History of the Institute
- Created on Tuesday, 18 June 2013 10:15
The second nuclear weapon center of the Soviet Union (currently RFNC-VNIITF) was established in April 1955 to facilitate nuclear weapons development, create a backup option in case of a new war, and provide competitive environment for operations of the two centers.
The place for the future institute was found deep in the country on the Eastern side of Ural mountains almost equidistant from Ekaterinburg (then Sverdlovsk) and Chelyabinsk. A new city was located on the southern bank of Sinara lake and known as Chelyabinsk-70, its current name is Snezhinsk. Sokol settlement located 20 km to the North from Chelyabinsk-40 (now Ozersk, location of Mayak Chemical Combine) became an initial point of the construction. Mayak Combine produced was making components of nuclear explosives and had good construction facilities that could be used for construction of Snezhinsk and the Institute.
Laboratory “B” of the Russian Ministry of Internal Affairs was located in Sokol settlement in 1946-1955. This laboratory purscied radiation biology studies. Some employees of laboratory were later hired by the Institute.
Construction activities were underway in parallel with the formation of the Institute structure: buildings for laboratories and production facilities as well as residential buildings were erected at the Institute sites, roads and supply lines were laid out. The first buildings both at the Institute setes and in the residential area were commissioned in 1957. Population of the city reached ca. 20 thousand people already in May 1960. Currently population is ca. 50 thousand and total number of the Institute employees is ca. 9 thousand.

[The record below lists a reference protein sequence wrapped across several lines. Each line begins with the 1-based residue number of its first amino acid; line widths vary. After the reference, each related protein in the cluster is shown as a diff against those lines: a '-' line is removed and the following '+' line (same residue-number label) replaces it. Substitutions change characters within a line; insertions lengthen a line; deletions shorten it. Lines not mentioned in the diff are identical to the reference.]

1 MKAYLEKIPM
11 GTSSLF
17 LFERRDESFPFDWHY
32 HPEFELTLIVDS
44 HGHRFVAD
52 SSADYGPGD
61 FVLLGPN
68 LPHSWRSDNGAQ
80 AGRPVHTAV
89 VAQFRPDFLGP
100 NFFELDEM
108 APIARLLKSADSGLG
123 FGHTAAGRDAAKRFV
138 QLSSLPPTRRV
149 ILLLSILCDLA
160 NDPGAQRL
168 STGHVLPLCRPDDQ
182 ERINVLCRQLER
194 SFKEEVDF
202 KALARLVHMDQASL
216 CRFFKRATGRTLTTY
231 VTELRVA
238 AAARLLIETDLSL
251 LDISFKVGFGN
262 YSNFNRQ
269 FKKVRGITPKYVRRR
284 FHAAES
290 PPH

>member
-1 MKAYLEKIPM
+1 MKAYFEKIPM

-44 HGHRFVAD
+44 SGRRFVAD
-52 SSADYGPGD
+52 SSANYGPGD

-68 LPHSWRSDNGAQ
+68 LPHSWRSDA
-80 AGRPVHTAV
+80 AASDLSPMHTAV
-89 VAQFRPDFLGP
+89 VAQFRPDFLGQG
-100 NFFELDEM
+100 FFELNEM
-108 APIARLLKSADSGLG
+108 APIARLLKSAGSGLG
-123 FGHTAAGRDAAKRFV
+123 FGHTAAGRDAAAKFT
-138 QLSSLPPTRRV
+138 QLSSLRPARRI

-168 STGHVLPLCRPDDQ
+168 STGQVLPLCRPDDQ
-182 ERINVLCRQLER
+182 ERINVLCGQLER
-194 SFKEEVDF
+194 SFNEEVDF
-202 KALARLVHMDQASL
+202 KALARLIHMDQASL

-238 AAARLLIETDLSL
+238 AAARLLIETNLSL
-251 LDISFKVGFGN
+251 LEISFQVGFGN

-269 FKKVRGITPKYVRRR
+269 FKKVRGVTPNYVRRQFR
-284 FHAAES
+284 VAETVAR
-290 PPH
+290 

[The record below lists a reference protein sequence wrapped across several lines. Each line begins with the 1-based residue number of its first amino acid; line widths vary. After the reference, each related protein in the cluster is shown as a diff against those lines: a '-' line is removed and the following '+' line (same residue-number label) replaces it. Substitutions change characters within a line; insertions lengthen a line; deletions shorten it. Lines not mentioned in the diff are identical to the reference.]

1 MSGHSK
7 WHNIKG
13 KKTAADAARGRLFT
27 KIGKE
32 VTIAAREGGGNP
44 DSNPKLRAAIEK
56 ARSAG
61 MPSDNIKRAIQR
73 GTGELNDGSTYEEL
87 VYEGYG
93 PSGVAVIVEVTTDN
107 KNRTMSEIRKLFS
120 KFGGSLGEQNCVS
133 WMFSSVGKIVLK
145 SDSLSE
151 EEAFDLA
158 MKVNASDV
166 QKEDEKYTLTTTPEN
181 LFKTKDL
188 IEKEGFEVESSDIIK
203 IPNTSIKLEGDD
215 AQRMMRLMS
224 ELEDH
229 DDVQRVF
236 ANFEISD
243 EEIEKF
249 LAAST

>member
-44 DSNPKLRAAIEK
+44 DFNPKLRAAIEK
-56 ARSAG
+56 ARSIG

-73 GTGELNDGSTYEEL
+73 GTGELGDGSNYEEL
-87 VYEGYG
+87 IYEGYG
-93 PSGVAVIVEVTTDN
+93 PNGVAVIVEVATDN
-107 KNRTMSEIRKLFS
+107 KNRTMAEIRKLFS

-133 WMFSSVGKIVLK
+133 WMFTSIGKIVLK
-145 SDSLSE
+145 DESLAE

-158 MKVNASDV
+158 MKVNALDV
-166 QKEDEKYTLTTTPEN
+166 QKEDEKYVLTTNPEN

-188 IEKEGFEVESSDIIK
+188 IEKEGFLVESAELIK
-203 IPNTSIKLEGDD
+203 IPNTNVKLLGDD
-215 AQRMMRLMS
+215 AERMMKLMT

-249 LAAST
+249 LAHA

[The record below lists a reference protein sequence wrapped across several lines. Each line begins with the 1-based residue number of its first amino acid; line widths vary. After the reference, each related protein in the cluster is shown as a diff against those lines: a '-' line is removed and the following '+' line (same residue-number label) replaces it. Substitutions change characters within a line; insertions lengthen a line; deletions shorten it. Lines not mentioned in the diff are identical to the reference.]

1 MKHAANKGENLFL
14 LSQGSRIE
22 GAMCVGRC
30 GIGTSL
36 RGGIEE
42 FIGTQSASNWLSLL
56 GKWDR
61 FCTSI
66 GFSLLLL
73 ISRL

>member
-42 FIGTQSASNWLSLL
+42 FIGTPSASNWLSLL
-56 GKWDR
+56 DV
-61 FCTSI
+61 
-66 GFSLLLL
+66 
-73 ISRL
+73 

The place for RFNC-VNIITF was very good in many aspects. Major facilities of the Russian nuclear weapons industry were concentrated in the Urals. This has contributed to the successful cooperation between these facilities in the of weapons development and production and later in the conversion programs. Proximity to the most important centers of industry and culture, Ekaterinburg and Chelyabinsk, faciliated successful development of the Institute and the city and later helped to survive difficult times. Cooperation of the Institute and the city with other Russian centers of science and culture was successful? as well.
Dmitry Efimovich Vasiliev, who got a very good experience as engineer and manager when working at the huge Uralmash plant and other weapons production facilities, was appointed Director of the new Institute.
Kirill Ivanovich Shchelkin, three times Hero of Socialist Labor and winner of the Lenin Prize and three State Prizes, was appointed first Scientific Director and Chief Designer. He ivested great efforts in making a creative team of scientists and engineers. His authority and personal experience were a great input to the first accomplishments of the Institute, which were an obvious success.
Specialists from the first nuclear center (now RFNC-VNIIEF, Sarov), and some facilities of nuclear and other industries backbone of the Institute staff. Such outstanding scientists and engineers as Evgeny Zababakhin, Alexander Zakharenkov, Vladimir Grechishnikov, Yury Romanov, Lev Feoktistov, Evgeny Avrorin, Boris Litvinov, Mikhail Shumaev and Nikolay Yanenko may be listed here. Besides the best graduates of physics and mathematics departments from the leading UUSR Universitieswere hired by the Institute.
A young team of the institute was quickly gaining strength. The first USSR thermonuclear explosive accepted by the army, was developed and tested by the employees of the Institute in 1957. The first explosion for experimental purposes was successfully conducted the same year at the Novaya Zemlya Test Site which allowed unique fundamental studies of extreme states of matter and highly intensive dynamic processes.